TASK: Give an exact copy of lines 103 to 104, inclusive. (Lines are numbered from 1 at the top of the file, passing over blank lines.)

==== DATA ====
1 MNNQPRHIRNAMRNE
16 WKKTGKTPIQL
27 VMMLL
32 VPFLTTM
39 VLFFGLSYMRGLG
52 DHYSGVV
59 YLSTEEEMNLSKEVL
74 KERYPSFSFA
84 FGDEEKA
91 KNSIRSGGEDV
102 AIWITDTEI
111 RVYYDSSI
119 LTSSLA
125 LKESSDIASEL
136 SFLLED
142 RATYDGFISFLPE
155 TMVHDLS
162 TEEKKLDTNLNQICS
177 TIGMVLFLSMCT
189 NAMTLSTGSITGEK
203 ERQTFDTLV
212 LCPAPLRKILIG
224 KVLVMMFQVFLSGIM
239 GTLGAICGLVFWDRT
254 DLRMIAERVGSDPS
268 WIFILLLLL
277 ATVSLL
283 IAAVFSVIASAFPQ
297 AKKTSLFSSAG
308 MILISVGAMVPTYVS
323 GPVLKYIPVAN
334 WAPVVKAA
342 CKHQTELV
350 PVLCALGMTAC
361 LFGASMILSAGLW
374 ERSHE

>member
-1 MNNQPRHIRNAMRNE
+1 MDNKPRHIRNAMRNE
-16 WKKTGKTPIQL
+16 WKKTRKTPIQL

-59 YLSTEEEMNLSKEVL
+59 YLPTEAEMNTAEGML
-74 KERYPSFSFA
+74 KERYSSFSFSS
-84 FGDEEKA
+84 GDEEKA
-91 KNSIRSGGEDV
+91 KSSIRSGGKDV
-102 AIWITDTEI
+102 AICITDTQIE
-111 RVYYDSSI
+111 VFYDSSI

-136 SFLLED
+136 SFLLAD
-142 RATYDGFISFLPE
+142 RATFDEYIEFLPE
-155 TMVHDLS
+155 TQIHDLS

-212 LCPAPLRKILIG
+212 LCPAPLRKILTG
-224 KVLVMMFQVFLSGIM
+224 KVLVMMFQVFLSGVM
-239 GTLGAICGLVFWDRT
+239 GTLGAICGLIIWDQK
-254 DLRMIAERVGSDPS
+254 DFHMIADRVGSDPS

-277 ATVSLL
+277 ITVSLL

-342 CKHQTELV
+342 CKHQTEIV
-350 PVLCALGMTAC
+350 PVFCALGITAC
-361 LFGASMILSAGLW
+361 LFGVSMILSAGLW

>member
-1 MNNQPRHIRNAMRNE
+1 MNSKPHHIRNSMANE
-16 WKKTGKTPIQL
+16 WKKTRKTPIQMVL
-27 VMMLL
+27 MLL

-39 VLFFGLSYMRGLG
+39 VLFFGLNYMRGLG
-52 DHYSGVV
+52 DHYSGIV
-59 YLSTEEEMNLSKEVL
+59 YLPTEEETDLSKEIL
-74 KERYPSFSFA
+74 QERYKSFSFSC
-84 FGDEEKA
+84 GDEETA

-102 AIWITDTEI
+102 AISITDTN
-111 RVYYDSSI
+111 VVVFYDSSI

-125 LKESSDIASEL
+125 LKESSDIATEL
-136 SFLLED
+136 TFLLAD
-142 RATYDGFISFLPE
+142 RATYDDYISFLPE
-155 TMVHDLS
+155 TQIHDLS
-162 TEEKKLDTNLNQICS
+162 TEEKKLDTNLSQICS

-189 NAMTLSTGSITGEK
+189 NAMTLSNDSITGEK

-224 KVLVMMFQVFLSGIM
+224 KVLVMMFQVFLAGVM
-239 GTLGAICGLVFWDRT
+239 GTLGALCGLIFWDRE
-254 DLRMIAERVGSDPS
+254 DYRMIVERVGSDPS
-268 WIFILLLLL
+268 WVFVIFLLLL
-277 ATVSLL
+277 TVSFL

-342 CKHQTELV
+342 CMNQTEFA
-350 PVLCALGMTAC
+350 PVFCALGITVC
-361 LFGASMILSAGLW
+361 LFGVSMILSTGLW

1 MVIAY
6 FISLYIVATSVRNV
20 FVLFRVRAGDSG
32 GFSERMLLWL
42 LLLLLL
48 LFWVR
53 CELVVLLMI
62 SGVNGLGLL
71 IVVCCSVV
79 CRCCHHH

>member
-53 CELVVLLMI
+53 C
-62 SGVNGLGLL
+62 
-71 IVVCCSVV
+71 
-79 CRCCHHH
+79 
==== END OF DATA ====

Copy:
-155 TMVHDLS
+155 TQIHDLS